The Plain Truth


Last Friday Martin Luther was “trending” on facebook because he single-handedly spurred the Protestant Reformation by nailing his 95 theses onto the front door of All Saints Church at Wittenburg, Saxony on Halloween Day.  Many reformed and devout Christians, thus, celebrate Reformation Day instead of Halloween.  For a variety of reasons I have been musing on the level of conviction, the consequences and the circumstances in Luther’s life throughout the weekend and I was meditating on His unashamed dedication to the Scriptures.  The Bible existed, however it was in Latin (known as the Vulgate) and the average German (Martin Luther was German) could not read or understand it, so he sat under the teaching of his local priest and depended completely on him for spiritual nourishment and teaching.  Luther determined that it was God’s intention for every person to know Him personally and intimately and the Scriptures were essential for that, so he translated the Bible from Latin to German.

He spent years pouring over Scripture and fearing the wrath of God, looking for salvation.  He earned a doctorate, he lived as a monk, he despaired over his sin and made Jesus “the jailer and hangman of his poor soul” (Luther).  But after coming to saving faith by grace, he desired that everyone know the Truth and have access to Jesus on their own and through the Scriptures.  It was on this foundation that he made the statement:

“I certainly grant that many passages in the Scriptures are obscure and hard to elucidate, but that is due, not to the exalted nature of their subject, but to our own linguistic and grammatical ignorance; and it does not in any way prevent our knowing all the contents of Scripture…I know that to many people a great deal remains obscure; but that is due, not to any lack of clarity in Scripture, but to their own blindness and dullness, in that they make no effort to see truth which, in itself, could not be plainer.”

– Martin Luther

This is an extremely bold statement, in context.  When people have had limited or no access to the Bible until he personally translated it, he turns around and proclaims that Scripture and truth is accessible, and we are the weak link.  Have you ever heard people speak of the mysteries of Scripture?  That some doctrines are beyond our understanding?  There are many truths and realities about God that are hidden and beyond our comprehension.  The trinity, for instance, is clearly taught in Scripture, but baffles the mind that attempts to comprehend how God can be one God, singular in nature, essence and being, yet function as three persons at the same time.  We can verbalize the concept clearly but to grasp what that looks like and how that works is impossible.  He is not like an egg, because the shell is not the full egg, the yoke is not the full egg, and the white is not the full egg.  That is modalism, a heresy denied by the church hundreds of years ago.  He is not like the three phases of water:  gas, liquid and ice – that is modalism too.  Ice cannot be gas at the same time.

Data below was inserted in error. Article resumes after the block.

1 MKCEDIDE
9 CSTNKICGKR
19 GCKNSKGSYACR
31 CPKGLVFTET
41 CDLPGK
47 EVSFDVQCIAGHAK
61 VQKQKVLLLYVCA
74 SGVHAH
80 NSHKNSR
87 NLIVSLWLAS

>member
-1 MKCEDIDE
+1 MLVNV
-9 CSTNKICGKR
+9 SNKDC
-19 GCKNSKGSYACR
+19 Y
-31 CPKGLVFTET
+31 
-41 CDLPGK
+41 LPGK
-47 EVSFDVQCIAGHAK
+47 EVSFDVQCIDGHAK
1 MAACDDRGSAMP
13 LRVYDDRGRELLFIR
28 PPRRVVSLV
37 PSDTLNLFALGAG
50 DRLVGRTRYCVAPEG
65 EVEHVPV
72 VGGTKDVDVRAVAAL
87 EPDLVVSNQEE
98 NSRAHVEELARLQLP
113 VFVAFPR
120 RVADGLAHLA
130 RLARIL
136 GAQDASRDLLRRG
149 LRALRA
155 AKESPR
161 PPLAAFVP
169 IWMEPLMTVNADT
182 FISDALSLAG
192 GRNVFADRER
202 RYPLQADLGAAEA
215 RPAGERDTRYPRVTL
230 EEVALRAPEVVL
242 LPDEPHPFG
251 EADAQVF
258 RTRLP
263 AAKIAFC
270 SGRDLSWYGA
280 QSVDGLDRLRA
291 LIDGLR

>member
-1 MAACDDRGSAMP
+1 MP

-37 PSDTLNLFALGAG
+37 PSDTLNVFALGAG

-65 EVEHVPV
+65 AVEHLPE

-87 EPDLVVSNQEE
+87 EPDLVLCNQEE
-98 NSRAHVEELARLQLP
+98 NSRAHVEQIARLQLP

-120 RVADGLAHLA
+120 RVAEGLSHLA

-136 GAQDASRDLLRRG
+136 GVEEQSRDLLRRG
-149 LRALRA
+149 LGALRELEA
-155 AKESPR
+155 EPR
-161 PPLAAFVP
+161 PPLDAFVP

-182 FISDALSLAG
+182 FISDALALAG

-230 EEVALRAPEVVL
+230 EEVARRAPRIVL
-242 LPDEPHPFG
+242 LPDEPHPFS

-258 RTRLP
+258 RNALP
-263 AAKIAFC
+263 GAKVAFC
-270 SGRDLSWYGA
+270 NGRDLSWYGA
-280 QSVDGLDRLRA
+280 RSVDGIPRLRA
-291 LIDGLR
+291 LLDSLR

“God is not a God of confusion but of peace, as in all the churches of the saints.” 

– 1 Cor 14.33

Not only is God not a God of confusion, but He has given us His word so that we can know Him and that we can have instruction for every life situation:

“Grace and peace be multiplied to you in the knowledge of God and of Jesus our Lord; seeing that His divine power has granted to us everything pertaining to life and godliness, through the true knowledge of Him who called us by His own glory and excellence.”

– 2 Peter 1.2-3

God has given us, in Scripture and in the Holy Spirit, everything pertaining to life and godliness.  There is no life situation or moral dilemma that Scripture cannot answer.  Now, our cultural, ethical and moral lenses might make that difficult to fully apply!  But that is not for lack of clarity on God’s part, but weakness on our part.  Or dullness of mind, as Martin Luther would say.

Scripture does not tell us everything.  But it tells us everything we need to know.  And God gives it to us with the intention that we would learn it, and know Him.

I do not know Scripture in its fullness.  I do not have it memorized, and I am unable to fully expound and explain every doctrine with verses, themes and historical understandings.  But I fully encourage you that when you come to a passage that stumps you, do not walk away and write it off.  Dig in.  Ask the basic study questions, equip your tool belt so that you know how to ask those questions, and be confident that the Scripture does not contradict itself but affirms itself over and over again.  If it is in the Scripture, it is there because God intends for you to know it, understand it, love it and apply it.


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